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DD has Soy/soya bean allergy. What can she eat?

(11 Posts)
Aquamarine70 Mon 04-Jan-16 14:38:40

It's in so many foods & I'm finding it hard to find her things to eat. I saw the Dr today & we are seeing an allergy specialist as she's also allergic to any type of blackberry, cinnamon, paprika & pineapple. Also cat fur & feathers. We are going to see a dietician. The soy/ soya bean seems to be the hardest one to avoid.

helensburgh Mon 04-Jan-16 14:42:17

Can you ask to be referred to a dietican

helensburgh Mon 04-Jan-16 14:44:34

Oops sorry should have read properly! Hope you get some useful.help

momb Mon 04-Jan-16 14:48:10

It is going to make it difficult to rely on processed foods, but should be OK if you stick to a diet of known ingredients:

A very 'british' diet of meat, potatoes and veg will be fine.

European and Asian dishes made from scratch without packet sauces will be fine (obviously avoid soy in the Asian stuff) and Indian food made by
you.

It may be that as she's been diagnosed recently there may be more allergens yet to be discovered. The hospital will set you up with a dietician who will be able to make recommendations to you. I really wouldn't worry too much yet: keep it as simple as possible for now and start branching out only when you are all comfortable and your DD is stabilised. How serious is the allergy? Is it a matter of a rash or stomach trouble or a full on anaphylaxis? If the former it will just be a matter of introducing one new food at a time in small amounts until you have increased her repertoire, but if the latter they will need to test her in a controlled environment first.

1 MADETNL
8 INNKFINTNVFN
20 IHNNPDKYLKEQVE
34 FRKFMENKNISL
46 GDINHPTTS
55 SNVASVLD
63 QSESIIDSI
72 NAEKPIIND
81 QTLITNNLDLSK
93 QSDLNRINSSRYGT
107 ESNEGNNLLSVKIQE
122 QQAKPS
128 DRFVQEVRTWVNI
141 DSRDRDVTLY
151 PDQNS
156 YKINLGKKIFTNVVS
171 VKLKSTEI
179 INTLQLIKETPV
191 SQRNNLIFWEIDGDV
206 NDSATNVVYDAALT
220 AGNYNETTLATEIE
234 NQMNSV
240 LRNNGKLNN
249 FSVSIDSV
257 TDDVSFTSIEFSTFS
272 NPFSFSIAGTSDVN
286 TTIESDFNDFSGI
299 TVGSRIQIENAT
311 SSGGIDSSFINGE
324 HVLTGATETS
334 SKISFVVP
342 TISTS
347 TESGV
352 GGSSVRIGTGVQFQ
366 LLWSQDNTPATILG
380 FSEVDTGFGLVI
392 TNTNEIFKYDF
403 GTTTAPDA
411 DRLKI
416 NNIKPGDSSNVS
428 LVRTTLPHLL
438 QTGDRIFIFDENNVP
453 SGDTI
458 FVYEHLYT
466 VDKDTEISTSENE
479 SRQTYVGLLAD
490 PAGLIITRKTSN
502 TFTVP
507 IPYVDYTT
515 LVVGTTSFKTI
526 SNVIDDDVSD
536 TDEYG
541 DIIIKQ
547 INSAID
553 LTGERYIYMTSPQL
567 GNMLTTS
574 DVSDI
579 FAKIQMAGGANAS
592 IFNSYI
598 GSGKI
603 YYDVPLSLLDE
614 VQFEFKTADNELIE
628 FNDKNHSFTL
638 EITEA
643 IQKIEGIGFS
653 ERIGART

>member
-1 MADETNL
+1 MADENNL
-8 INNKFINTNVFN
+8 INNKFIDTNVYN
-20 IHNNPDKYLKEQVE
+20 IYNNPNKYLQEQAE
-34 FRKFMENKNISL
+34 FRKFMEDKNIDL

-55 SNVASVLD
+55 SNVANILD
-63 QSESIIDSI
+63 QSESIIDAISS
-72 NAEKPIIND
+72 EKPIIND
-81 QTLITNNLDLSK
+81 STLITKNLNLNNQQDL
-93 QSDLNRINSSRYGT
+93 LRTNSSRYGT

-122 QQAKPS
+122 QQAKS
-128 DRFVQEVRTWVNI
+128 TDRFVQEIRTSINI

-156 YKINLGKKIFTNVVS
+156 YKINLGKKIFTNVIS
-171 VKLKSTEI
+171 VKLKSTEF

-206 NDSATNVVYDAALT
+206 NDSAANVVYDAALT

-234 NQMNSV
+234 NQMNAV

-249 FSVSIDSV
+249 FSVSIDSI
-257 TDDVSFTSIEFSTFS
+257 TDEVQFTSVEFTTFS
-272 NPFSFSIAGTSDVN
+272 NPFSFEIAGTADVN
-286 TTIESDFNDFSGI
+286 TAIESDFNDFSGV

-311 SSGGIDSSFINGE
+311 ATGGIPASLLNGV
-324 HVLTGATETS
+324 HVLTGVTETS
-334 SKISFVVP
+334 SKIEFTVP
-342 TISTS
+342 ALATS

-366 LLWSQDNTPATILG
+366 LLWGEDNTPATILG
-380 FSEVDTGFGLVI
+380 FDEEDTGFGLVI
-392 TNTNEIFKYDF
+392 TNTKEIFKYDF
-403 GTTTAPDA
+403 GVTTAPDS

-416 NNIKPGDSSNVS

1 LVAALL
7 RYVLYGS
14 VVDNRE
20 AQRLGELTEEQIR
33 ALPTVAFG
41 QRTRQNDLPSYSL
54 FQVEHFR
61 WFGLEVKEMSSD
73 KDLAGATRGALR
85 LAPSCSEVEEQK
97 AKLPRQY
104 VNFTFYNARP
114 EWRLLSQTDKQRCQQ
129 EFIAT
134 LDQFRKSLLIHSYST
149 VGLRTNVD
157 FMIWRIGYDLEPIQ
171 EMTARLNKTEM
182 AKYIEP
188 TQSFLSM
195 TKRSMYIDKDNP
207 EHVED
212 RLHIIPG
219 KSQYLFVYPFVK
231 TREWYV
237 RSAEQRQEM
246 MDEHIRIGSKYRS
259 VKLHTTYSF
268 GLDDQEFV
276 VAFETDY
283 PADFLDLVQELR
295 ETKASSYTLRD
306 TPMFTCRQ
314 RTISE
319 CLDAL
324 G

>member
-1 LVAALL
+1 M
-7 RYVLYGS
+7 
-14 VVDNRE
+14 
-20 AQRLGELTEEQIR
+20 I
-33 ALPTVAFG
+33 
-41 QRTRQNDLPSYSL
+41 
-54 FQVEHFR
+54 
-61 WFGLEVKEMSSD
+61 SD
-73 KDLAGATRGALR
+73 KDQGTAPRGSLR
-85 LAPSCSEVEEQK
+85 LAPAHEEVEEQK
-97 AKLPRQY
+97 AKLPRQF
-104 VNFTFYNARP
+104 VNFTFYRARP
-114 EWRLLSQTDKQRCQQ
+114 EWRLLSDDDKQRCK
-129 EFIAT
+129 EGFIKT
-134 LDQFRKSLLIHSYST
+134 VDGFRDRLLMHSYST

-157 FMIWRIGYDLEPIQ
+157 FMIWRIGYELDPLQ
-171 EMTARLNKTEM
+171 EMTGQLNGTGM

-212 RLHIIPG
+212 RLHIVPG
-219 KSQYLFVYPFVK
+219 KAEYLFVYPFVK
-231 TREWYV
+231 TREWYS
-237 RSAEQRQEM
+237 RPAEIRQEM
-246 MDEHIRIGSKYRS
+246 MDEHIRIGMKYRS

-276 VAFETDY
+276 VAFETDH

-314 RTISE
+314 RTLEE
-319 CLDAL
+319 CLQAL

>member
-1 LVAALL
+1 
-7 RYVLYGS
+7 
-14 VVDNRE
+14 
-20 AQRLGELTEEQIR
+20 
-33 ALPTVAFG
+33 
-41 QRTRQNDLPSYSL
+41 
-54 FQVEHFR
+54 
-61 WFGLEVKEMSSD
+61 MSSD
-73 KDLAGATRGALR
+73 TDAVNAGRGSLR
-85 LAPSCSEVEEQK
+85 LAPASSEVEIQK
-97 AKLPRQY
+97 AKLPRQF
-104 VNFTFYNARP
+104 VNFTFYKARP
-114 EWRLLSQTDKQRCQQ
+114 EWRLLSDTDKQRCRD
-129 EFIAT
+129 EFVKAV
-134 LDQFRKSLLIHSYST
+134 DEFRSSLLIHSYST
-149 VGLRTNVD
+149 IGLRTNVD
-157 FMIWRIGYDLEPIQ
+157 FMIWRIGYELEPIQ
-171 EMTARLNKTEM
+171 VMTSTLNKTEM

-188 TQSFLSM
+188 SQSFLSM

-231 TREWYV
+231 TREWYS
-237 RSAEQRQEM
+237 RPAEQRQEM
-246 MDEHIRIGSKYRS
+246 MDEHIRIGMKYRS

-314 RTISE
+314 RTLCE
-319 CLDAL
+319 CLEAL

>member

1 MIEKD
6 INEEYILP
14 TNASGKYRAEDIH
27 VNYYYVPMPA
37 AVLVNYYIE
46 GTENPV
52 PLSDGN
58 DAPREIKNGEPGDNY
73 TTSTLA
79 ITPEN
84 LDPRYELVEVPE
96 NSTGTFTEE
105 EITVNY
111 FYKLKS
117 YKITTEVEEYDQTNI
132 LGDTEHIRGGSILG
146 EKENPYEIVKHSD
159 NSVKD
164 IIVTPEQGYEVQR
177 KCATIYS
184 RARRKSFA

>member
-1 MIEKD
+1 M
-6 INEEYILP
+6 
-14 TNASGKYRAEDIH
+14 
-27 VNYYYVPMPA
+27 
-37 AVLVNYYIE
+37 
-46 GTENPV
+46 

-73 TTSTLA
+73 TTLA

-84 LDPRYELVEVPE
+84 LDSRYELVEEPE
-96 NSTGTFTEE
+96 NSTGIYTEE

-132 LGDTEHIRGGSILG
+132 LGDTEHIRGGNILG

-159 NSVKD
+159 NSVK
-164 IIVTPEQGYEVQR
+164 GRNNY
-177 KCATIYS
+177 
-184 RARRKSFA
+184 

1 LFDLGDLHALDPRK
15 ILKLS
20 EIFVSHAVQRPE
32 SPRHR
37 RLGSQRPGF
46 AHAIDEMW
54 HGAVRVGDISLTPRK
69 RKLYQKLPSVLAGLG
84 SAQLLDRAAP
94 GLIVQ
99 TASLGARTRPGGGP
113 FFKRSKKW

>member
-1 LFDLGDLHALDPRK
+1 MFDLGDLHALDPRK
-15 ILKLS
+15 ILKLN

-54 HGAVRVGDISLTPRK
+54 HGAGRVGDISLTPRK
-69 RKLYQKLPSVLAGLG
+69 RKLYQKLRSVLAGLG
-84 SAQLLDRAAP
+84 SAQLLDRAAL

Hatethis22 Mon 04-Jan-16 14:50:39

Whole foods? So porridge made from scratch (not the quick cook kinds that might use soya products) with milk and golden syrup, oatcakes with cheese, cucumber and carrot sticks, omelettes with ham, cheese and peas, all veg, fruit.

Hatethis22 Mon 04-Jan-16 14:52:34

NHS leaflet

Hatethis22 Mon 04-Jan-16 14:57:30

Not ham apparently.

Aquamarine70 Tue 05-Jan-16 00:47:14

Thanks everyone. I am in Australia & our health care is very good so we should get an appt quickly to se the specialist. My Dr did a RAST test but wants more specific testing before referring to the dietician.

DD doesn't like milk & I have tried cereal but she doesn't like it. Even breakfast bars have soy in them. She usually has scrambled egg or toast for breakfast but I need other ideas of what she can have especially snacks.

The reaction is a very red rash not long after eating & nausea or vomiting. The Dr said she doesn't need an epi pen.

DD is a bit underweight but her height is ok.

BarbarianMum Tue 05-Jan-16 14:45:54

I was going to say that bread will be the hardest thing (here in the UK it is all full of the stuff) but actually it crops up in all sorts of processed foods - margarine, biscuits, sausages etc

For snacks - fruit, veg sticks, nuts, some crisps, some yogurts, home made cake/ biscuits.

Remember to check for soy sauce - also in lots of preprepared foods.

Sympathy, it's a tough one. But if you cook from scratch there is lots she can have (pancakes for breakfast?)

crackedphone Thu 07-Jan-16 19:01:31

we brought a breadmaker when my daughter had a soy allergy.

new York bagels and wraps tend to be soya free rather than loaves of bread.

good luck, tricky allergy to have.

Aquamarine70 Sun 10-Jan-16 14:12:14

DD seems to be ok with bread. I have been giving her sticks of carrot & cucumber for snacks & found a dip that doesn't contain soy. I found some pikelets that she can have too.
The allergy specialist can't give us an appt until May. I have called my Dr to see if we can get an earlier appt with someone else. We can't see the dietician until DD had seen the allergy specialist.
DD also reacts to any type of black berry, paprika, pineapple & cinnamon. It's hard checking the labels on everything.
She is allergic to cat fur & feathers which also triggers her asthma.

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